INDUSTRY VERTICALS-(/1# Print Vertical: Hours Played by Device, Q3, 2011Tablet video views accounted for 0.29%55.1 percent of hours played duringQ3, followed by mobile views at44.7 percent. Views on connected 44.7%TV devices and game consoles Mobile Tabletaccounted for less than 1 percent of 55.1% Connected TV Devices and Game Consoleshours viewed in the print vertical.As in the TV vertical, videopublishers in the print vertical seehigh engagement levels from tablet VIDEOMIND Video Indexviewers. Unlike TV, the print verticalreﬂects low engagement from viewerson connected TV devices and game Print Vertical: Viewer Engagement, Q3, 2011consoles. Desktops and mobiledevices have similar engagementrates. 100% Desktop Mobile TabletInterestingly—and unlike the trend Connected TV Devices % of audience 75% and Game Consolesin the TV vertical—engagement onAndroid tablets for print companiesis on par with engagement on iPads. 50%Again, note that the small size of theAndroid tablet data sample makes it 25%difﬁcult to draw absolute conclusions. 0.00% Watched 1/4 Watched half Watched 3/4 Completed video VIDEOMIND Video Index Print Vertical: Viewer Engagement on iPad vs. Android Tablet, Q3, 2011 100% Android Tablet iPad 75% % of audience 50% 25% 0% Watched 1/4 Watched half Watched 3/4 Completed video VIDEOMIND Video Index VIDEOMIND VIDEO INDEX REPORT 20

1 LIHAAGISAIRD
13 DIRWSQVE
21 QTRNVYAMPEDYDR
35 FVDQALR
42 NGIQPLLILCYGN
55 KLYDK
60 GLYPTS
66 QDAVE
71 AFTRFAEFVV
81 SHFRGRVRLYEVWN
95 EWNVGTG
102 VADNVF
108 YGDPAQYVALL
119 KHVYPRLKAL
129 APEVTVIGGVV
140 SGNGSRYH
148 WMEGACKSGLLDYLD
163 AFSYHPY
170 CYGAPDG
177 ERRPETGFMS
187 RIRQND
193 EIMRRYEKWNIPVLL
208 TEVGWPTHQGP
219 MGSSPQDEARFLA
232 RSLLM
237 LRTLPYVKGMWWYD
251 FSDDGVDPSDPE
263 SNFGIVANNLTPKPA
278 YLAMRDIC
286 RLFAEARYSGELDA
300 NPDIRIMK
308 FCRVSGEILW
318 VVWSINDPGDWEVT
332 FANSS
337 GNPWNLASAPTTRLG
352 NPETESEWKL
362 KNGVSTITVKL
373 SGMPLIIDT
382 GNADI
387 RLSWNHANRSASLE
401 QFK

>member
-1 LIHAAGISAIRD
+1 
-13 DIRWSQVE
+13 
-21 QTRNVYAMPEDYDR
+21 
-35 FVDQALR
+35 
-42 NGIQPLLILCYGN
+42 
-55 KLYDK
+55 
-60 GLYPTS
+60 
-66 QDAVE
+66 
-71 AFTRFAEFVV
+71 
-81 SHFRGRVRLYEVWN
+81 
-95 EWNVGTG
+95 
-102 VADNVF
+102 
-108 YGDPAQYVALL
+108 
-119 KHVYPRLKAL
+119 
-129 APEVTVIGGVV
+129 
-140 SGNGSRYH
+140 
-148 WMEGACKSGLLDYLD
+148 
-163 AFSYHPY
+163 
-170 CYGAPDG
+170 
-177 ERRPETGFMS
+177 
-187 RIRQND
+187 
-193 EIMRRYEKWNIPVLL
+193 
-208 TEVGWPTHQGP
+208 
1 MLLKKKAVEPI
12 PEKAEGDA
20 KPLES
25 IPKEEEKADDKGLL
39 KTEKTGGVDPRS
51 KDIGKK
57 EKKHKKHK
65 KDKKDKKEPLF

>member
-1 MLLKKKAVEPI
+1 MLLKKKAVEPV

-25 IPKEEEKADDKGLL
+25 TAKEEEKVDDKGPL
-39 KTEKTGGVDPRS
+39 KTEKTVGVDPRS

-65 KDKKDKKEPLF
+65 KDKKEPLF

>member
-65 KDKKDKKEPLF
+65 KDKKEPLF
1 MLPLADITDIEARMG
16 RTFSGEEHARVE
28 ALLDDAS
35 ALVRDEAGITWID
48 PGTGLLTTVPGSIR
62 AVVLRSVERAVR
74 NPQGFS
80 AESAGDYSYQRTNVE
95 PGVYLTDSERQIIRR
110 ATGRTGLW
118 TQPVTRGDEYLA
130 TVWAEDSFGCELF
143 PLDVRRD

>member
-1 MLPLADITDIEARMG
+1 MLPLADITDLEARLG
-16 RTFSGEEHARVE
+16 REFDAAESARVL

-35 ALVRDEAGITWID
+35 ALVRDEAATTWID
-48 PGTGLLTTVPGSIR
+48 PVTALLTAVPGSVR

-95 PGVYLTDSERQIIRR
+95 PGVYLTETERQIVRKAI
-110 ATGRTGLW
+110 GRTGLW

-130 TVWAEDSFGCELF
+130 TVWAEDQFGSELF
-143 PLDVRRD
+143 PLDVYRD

INDUSTRY VERTICALS&1./1*$,*!/" Online Media Vertical: Hours Played by Device Type, Q3, 2011Mobile devices accounted for half 4.9%the video play hours for online media,followed by tablets at 45.4 percent.Connected TV devices and gameconsoles made up the remaining 5 Mobilepercent of hours played. 49.7% Tablet 45.4% Connected TV Devices and Game ConsolesOnline media sees high engagementfrom tablet viewers, which isconsistent with other verticals. Onlinemedia had the lowest rates of desktopengagement of any vertical. VIDEOMIND Video IndexDay-of-week data for the online mediavertical shows that users watch more Online Media: Viewer Engagement, Q3, 2011video on mobile devices, connectedTV devices and game consoles onweekends than they do on weekdays. 100% Desktop Mobile Tablet Connected TV Devices % of audience 75% and Game Consoles 50% 25% 0% Watched 1/4 Watched half Watched 3/4 Completed video VIDEOMIND Video Index Day of Week and Time Watched: Online Media, Q3, 2011 Desktop Mobile Tablet Connected TV Devices and Game Consoles -30% -15% 0% 15% 30% Watched less on weekends Watched longer on weekends (% less than average time watched/day) (% more than average watched/day) VIDEOMIND Video Index VIDEOMIND VIDEO INDEX REPORT 21